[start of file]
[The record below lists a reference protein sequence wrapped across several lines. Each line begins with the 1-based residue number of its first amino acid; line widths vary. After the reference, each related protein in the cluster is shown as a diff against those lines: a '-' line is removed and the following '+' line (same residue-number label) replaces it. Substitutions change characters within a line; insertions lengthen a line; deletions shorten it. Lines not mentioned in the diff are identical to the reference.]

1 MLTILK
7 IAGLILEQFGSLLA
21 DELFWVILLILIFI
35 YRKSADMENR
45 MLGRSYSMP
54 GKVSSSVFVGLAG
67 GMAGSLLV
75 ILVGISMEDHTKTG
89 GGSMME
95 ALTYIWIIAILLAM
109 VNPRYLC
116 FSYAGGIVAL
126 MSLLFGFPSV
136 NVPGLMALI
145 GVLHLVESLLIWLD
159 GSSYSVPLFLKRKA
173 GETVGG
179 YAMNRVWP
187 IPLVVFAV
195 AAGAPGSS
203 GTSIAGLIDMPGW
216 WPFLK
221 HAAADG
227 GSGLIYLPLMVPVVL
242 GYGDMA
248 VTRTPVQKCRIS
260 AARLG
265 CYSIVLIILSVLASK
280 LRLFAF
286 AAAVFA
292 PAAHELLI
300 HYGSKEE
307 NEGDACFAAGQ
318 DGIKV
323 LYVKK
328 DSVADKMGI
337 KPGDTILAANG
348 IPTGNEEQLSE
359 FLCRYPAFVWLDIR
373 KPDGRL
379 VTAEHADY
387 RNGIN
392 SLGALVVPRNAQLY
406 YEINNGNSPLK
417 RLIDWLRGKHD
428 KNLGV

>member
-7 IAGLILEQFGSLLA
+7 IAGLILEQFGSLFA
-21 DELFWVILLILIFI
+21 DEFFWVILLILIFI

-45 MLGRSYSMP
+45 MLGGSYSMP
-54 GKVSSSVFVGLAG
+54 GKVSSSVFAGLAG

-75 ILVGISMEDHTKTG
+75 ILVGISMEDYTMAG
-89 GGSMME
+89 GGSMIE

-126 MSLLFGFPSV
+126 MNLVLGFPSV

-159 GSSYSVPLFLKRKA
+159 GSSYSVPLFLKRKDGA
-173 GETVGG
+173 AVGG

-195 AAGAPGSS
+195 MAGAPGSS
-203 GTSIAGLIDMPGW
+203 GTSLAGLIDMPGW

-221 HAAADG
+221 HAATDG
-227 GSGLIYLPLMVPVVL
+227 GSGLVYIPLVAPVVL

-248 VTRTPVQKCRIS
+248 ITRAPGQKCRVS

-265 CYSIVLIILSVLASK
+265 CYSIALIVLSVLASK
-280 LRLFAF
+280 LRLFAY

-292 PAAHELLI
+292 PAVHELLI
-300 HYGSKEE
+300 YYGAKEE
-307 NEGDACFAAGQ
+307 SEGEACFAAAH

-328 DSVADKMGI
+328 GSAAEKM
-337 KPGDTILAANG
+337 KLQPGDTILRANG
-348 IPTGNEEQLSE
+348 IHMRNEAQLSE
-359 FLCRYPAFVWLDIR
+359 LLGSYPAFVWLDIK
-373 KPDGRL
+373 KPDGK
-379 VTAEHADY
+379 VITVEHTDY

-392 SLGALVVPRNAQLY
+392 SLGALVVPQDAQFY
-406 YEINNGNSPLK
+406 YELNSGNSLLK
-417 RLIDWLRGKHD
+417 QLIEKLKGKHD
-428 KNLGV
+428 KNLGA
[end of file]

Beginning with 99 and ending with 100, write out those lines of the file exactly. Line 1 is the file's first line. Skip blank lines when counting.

-392 SLGALVVPRNAQLY
+392 SLGALVVPQDAQFY